Assessing students' learning and decision-making skills using high performance web -based computational tools
Using web-based computational tool in classrooms in conjunction with advanced computing models provide the opportunity for students to learn large scale processes, such as state, regional, and global environmental issues that are difficult to incorporate into student learning exercises with present basic models. These tools aided in bridging the gap between multi-field scale models and enhanced student learning. The expectations were that students would improve their decision-making skills by solving realistic and large scale (multi-field conditions) environmental issues that were made possible through faster computation time, larger datasets, larger scale (multi-field), and predictions over longer time periods using the Century soil organic carbon model. The Century Model was linked to a web-based series of functional pages through which students could run the model through. In this project, 239 undergraduate students' learning and decision-making skills using high performance classroom computing tools were assessed. Among the many Century Model parameters, the students were able to alter four variables (climate, crop, tillage, and soil texture). Students were able to simulate several scenarios simultaneously. The results of the study revealed that pretest for the four courses combined was found significant (P < 0.05), meaning that the pretest was a major contributor to their increased posttest score. Although, the scenario scale (multi-field conditions vs. single field conditions) factor was not statistically significant, the students completing the multi-field scenario assignment scored higher on the posttest and also had a higher increase in points from pretest to posttest. Overall, these results revealed that the tool provided had a positive impact on the students' learning which was evident in their enhanced pretest to posttest score and also their perceptions from the written evaluation they provided. Most students felt that the project was a good learning experience and aided in enhancing their decision-making skills. In the long-term retention study, results showed that the students increased their knowledge as well as enhanced their decision-making skills throughout the project. Written evaluations as well as oral responses displayed that they learned an abundance of knowledge while completing the project and that their decision-making skills were enhanced due to the modeling tool provided. ^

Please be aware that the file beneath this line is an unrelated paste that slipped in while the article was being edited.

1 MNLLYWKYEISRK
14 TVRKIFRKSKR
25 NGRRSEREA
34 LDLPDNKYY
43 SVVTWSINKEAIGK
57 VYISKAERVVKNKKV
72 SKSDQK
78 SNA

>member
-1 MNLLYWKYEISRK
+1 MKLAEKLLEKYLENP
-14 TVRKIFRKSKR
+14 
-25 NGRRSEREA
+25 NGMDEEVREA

Major Professor: Rabi H. Mohtar, Purdue University.
Education, Sciences|Engineering, Environmental